Fresh on this HTC's servers this morning we have the source code for the latest G2, DZ and Dinc kernels, along with source code for their respective WebKit browsers. While this news may not be much help to those still desperate for a G2 perm-root, it should come in handy once an easy solution for that is achieved, as it will facilitate the creation of custom ROMs for the G2 (and Desire Z).
You may have read or heard some of the choice words directed by Steve Jobs towards Android yesterday, in Apple's Q3 Earnings call. Today, in a completely unrelated development, Mr. Andrew Rubin joined Twitter and made it quite clear what he thought of the matter. Clear, that is, if you understand bash:
With this Andy has shown one of Android's true strengths: just about anyone get get hold of it and tinker with it as they please.
One of the most popular alternate launchers, ADW Launcher, perhaps known best for being bundled with CyanogenMod, has just received a welcome update. Version 1.20 now grants you the ability to fluidly resize your widgets, much like the launcher provided by MOTOBLUR. This allows you to treat your desktop much more like a customizable canvas than a rigid set of squares.
Along with this update, developer Ander Webbs also released an auxiliary service called ADW Notifier.
Looks like T-Mobile's G2 isn't the only HTC-built Android device having its source code outed today - the Desire Z (better known as the international version of the G2) has just had its source code revealed as well.
We shouldn't expect to see anything too surprising here since the Desire HD, which runs the same new version of Sense UI, has already had its firmware leaked. However, rest assured we'll keep you posted just in case somebody over at xda-developers or the like discovers a gold nugget hidden inside the code.
Today, Samsung updated its open-source portal with what seems to be the final Android 2.2 source code for JPM Galaxy S i9000s. This might not mean much right now to those of you running carrier-branded Galaxy S phones (Captivate, Vibrant, Epic 4G, Fascinate), but it is a positive indication of things to come and may mean that the Froyo ROMs for your handsets will be showing up sooner rather than later.
We've seen Fennec (or Firefox for Android as it's now called) gradually progressing over the last few months, reaching a state of real usability in the last couple of weeks. There are many excited by Fennec's journey and the ability have a browser with near-full-desktop functionality, but it seems that even more struggle to see a place for another browser on their phone. After all, the stock Android browser is lightning-quick and works well enough for a pretty satisfying web experience.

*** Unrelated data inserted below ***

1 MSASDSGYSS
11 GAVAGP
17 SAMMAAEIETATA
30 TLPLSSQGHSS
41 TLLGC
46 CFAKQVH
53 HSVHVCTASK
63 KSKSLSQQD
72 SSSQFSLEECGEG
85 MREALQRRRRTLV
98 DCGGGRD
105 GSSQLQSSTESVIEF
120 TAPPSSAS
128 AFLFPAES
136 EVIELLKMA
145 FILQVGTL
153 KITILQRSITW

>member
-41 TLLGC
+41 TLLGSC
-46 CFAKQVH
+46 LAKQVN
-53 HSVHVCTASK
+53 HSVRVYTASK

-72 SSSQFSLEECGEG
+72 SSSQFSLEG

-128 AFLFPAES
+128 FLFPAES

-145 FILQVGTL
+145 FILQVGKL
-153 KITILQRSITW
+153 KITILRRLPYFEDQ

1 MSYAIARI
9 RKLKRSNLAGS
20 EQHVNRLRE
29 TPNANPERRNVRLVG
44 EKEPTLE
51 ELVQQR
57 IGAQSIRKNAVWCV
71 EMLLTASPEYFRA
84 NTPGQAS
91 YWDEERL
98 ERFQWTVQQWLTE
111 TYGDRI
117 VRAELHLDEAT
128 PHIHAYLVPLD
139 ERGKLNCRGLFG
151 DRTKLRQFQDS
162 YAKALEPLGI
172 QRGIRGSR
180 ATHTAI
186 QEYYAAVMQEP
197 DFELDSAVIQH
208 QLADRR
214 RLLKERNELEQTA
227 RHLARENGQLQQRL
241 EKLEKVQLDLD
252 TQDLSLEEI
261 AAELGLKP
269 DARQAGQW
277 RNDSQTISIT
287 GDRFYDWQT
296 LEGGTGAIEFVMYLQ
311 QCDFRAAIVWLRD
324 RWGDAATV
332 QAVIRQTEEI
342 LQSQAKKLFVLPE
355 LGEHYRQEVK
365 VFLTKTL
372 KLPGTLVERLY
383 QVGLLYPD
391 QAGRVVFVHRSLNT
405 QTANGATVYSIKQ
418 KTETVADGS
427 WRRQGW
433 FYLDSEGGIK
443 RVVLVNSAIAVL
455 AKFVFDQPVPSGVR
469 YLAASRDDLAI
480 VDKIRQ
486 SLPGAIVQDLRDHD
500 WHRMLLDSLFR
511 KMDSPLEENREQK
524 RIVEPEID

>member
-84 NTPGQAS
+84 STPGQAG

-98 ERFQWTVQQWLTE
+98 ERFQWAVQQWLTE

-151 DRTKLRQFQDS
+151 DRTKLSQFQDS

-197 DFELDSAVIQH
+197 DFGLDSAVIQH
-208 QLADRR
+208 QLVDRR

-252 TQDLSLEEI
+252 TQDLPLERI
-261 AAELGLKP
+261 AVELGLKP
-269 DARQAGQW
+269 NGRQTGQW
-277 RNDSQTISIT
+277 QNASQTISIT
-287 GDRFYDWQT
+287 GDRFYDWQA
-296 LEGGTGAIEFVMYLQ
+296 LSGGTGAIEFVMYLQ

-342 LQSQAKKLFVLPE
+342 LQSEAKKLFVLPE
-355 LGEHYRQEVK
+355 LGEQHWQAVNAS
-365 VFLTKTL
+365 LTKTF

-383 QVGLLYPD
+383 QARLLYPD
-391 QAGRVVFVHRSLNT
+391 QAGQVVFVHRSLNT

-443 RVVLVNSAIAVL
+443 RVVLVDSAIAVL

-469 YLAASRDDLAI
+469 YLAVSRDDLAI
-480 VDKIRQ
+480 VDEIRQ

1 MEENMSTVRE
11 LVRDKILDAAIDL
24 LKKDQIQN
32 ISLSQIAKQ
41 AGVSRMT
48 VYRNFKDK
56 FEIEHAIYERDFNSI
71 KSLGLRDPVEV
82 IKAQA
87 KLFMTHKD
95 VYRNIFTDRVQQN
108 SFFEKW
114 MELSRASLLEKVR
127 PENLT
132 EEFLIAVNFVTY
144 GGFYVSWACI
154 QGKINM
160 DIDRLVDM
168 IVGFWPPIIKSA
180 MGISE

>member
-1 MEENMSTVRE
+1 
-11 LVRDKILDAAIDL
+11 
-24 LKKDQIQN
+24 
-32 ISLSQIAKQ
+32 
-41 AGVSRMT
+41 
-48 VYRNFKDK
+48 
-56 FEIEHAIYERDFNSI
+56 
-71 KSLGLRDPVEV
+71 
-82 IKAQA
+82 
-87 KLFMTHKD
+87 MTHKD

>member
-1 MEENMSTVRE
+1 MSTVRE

People like Android because they like openness and because they like choice. The ability to boot a second, open-source operating system on your Android device is then a pretty compelling proposition. Following a flurry of activity around various fora, some progress has been made in booting the Linux-based Maemo 5 successor, MeeGo, on select Android devices. These devices, namely the Nexus One, Streak, and Desire are all based on the Snapdragon QSD8250 and it is that chipset the development community is focusing on.
The popular, open-source media player firmware Rockbox has recently been made available for Android. Rather than run as an operating system, Rockbox operates as a standalone application that you can install as usual with an APK. Development is still on-going, but Rockbox dev kugel has a few pre-compiled APKs hosted for you to try out if you’re interested.
These builds are unofficial and are purely for demonstrative purposes, but they seem to work pretty nicely.
As part of the Android's open source Apache license, manufacturers are required to publicly release all of their own modifications and improvements made to the Android core. Today, both Samsung and Motorola decided it would be the perfect time to drop the Captivate and Droid X code to their respective open source sites.
This will allow ROM developers to figure out all those little quirks specific to the hardware and incorporate them into their releases.
An interesting chart published today by BusinessInsider reveals that mobile developers, or at least the 401 surveyed, more often have experience developing for Android than any other mobile operating system, including iOS. Given Android’s growing market share, it seems only natural that developers are flocking to the increasingly attractive (and large) customer base Android devices provide.
While Android’s lead over iOS in this regard isn’t massive, it certainly isn’t insignificant either.